Gothic horror hits the pay channel airwaves in a big way.
Nineteenth century England: the streets of London are crawling with vicious, unseen forces that prey on the innocent. One of those innocents is the daughter of a wealthy explorer named Sir Malcolm (Timothy Dalton, Licence to Kill), who turns out to be absolutely the wrong guy to mess with. Sir Malcolm cranks up the machismo and recruits a crack team including supernatural medium Vanessa Ives (Eva Green, Casino Royale), American gunfighter Ethan Chandler (Josh Hartnett, Black Hawk Down) and a doctor by the name of Victor Frankenstein (Harry Treadaway), who may or may not be up to some unholy science projects in his attic.
Together, this Monster Squad embarks on a dangerous voyage into the heart of the dark side of the supernatural and only one thing is assured: Eva Green’s eye are going to roll around in the back of her head. A lot.
Great show. I had heard the scuttlebutt, but never really paid attention, not having Showtime myself. So what a sublime experience it was to go in with almost no idea what to expect and completely get lost in the world that writer and creation John Logan has built. What’s even more impressive is that this world is forged on the bedrock of instantly recognizable, public domain characters like Frankenstein and Dorian Gray and features vampires and demons and other manner of beast that we’ve all seen ad nauseum throughout the years — yet, Penny Dreadful feels breathtakingly original.
It all starts with the atmosphere. Typically, “atmosphere” is a noun I throw out when I’m trying to find the silver lining to a movie or TV show that I found to be mediocre but don’t want my review to come across as a gripe session. You know: “The dialogue was terrible and the characters were one-dimensional, but the atmosphere was palpable.” With that piece of Hack Writing for the Internet 101 out of the way, I’ll say that the atmosphere in Penny Dreadful is a legit accolade; the way this world was so believably and magnetically built is a testament to the vision and skill of the production’s movers and shakers and this, more than anything, was responsible for sucking me in.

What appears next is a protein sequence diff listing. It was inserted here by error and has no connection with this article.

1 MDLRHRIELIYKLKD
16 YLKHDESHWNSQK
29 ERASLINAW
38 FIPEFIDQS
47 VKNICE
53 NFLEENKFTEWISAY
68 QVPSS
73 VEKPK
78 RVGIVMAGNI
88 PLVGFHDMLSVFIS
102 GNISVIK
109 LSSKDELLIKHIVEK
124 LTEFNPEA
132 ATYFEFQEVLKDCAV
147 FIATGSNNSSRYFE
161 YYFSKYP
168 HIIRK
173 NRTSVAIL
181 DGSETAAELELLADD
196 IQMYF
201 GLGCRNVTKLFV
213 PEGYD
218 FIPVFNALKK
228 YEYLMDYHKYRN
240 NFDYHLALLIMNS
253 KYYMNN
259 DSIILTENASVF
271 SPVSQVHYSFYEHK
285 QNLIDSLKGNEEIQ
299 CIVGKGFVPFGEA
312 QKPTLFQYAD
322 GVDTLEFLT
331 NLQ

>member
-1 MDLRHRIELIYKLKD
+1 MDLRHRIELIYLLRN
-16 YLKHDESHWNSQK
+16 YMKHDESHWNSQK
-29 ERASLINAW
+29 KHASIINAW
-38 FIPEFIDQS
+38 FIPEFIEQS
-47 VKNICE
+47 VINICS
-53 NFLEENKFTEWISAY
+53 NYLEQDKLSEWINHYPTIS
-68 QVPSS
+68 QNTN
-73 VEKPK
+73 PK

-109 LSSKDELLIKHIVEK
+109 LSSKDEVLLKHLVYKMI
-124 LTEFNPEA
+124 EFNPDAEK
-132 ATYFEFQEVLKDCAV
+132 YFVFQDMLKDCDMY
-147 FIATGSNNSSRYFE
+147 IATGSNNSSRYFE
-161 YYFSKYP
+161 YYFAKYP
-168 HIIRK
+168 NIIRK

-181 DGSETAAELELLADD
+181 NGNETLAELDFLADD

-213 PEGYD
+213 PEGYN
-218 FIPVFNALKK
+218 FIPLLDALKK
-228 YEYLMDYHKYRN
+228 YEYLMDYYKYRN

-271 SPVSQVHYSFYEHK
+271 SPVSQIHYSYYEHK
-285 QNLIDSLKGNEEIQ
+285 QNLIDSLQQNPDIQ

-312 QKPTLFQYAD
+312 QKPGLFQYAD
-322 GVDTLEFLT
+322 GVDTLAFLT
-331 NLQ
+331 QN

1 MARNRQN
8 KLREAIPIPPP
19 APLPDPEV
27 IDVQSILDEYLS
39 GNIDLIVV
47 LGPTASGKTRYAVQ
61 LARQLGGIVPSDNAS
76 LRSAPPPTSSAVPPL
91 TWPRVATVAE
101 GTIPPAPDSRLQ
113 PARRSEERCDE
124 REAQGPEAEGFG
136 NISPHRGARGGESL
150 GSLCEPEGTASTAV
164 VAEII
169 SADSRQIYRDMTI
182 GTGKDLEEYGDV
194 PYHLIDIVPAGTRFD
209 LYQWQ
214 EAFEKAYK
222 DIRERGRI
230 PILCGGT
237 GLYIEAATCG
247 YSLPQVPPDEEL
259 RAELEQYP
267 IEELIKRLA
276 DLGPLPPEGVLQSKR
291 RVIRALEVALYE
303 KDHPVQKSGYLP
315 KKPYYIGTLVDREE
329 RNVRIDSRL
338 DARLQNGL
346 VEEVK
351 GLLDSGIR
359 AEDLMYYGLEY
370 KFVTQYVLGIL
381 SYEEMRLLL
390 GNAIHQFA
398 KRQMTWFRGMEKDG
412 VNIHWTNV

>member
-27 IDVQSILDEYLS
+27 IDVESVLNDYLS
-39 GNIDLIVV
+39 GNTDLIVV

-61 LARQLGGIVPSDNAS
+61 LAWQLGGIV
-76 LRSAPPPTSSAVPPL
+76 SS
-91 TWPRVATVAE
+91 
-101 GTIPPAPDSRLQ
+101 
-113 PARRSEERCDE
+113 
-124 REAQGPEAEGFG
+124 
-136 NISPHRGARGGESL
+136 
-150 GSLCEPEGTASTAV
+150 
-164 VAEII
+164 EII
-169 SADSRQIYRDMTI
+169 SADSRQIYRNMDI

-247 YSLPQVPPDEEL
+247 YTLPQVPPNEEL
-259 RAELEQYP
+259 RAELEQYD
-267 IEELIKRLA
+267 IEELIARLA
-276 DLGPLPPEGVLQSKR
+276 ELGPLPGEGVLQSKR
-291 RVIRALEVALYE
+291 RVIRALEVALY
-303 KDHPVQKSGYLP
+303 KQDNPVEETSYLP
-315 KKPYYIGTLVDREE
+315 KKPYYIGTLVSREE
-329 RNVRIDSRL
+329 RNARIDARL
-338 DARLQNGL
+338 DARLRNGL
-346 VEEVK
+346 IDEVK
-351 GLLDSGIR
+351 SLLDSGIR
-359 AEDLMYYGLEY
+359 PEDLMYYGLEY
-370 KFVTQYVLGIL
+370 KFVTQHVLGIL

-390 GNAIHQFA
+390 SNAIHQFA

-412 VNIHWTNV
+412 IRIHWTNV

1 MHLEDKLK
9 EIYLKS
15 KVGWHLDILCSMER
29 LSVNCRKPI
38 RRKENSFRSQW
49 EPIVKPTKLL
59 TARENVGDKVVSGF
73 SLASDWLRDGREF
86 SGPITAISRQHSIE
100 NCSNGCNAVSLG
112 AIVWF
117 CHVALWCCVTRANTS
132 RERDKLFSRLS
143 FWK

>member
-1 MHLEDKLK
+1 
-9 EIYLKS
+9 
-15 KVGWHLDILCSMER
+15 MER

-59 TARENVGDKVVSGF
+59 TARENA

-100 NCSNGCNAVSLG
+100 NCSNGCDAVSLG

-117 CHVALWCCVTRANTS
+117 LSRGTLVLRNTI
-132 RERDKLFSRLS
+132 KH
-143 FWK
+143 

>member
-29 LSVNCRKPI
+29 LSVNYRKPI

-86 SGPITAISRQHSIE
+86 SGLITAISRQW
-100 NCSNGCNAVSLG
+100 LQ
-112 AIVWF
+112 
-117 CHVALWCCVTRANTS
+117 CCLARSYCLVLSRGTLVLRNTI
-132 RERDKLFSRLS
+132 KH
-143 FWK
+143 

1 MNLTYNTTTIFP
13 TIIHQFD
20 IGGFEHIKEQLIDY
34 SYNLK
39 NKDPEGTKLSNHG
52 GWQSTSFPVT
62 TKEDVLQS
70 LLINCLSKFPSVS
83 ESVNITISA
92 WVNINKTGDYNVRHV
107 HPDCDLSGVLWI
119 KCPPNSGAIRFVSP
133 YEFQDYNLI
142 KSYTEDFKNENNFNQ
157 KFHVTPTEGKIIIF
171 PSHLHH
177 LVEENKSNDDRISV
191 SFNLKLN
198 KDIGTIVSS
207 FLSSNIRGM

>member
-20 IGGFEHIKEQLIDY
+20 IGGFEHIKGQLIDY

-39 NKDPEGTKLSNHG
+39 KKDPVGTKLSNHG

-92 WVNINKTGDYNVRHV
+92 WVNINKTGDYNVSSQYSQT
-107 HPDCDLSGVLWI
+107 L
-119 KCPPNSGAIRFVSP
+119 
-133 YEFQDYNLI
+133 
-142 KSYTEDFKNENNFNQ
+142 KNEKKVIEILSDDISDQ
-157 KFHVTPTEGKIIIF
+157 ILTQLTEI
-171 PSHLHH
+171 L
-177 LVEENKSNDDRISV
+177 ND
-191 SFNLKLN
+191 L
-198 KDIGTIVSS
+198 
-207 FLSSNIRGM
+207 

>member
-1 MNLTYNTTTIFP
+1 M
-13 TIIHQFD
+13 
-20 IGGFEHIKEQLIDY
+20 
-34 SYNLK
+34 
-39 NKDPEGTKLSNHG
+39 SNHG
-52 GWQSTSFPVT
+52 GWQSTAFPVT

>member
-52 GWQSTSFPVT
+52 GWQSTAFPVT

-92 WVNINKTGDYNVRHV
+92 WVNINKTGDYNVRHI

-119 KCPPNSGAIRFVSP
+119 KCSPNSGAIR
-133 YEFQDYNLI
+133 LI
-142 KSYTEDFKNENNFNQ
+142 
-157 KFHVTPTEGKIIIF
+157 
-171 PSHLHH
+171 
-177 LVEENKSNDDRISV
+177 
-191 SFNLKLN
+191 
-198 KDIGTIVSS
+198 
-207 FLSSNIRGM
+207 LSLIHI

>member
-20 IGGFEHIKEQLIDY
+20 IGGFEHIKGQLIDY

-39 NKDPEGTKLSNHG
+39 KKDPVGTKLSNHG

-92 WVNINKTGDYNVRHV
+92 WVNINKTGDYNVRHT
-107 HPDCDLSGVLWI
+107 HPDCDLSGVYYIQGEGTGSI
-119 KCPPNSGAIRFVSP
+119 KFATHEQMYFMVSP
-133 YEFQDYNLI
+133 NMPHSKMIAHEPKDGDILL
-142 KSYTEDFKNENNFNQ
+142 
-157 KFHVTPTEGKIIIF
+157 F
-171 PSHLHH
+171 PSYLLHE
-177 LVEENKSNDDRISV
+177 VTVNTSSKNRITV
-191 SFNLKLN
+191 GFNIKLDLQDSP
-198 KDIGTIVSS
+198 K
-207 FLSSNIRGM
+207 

Of course, after I’m through the gate it falls to the stories and characters to keep me hooked and both are up to the task. The cast is deeply impressive. Dalton is, obviously, The Man — stern, overbearing and sort of a dick, but exactly the kind of Victorian Alpha Male that anyone would fallow into a vampire nest; Hartnett, who’s never really blown me away, brings unexpected depth and a welcome dose of bad-assness to his role; and Eva Green deserves no less than a Purple Heart for the torment she’s put through in this series. These are the core players, but the supporters are just as excellent, especially Rory Kinnear as Victor Frankenstein’s, er, “science fair project.”
The story is all about finding Malcolm’s daughter, but there is good stuff peripheral to this, especially Frankenstein’s struggle with the fallout of his experimentations and Dorian Gray’s bizarre lifestyle. In the end, however, the set-up is there for an even grander mythology, one involving a fearsome Big Bad and new surprises involving the main characters that are revealed in the final ten minutes of the finale.
Even when the main narrative took a departure for some flashbacks (usually a momentum buster), I continued to be enthralled. Simply put, this is a series that is all aces, from production design to writing to acting to pacing. Best of all it embraces the pulp horror roots it’s based on, diving straight into the deep end of gothic mythology.
Showtime’s Penny Dreadful: The Complete First Season (Blu-ray) looks and sounds stellar, pushing out an elegant 1.78:1/1080p transfer, rich with color and adept at rendering London in all its grimy glory. Backing up the beautiful visuals is a clean, haunting TrueHD 5.1 surround mix. Extras, however, could have been better; you’ll have to make due with nine, brief video production diaries that are more or less promo spots and two episodes of Ray Donovan. Ho-hum.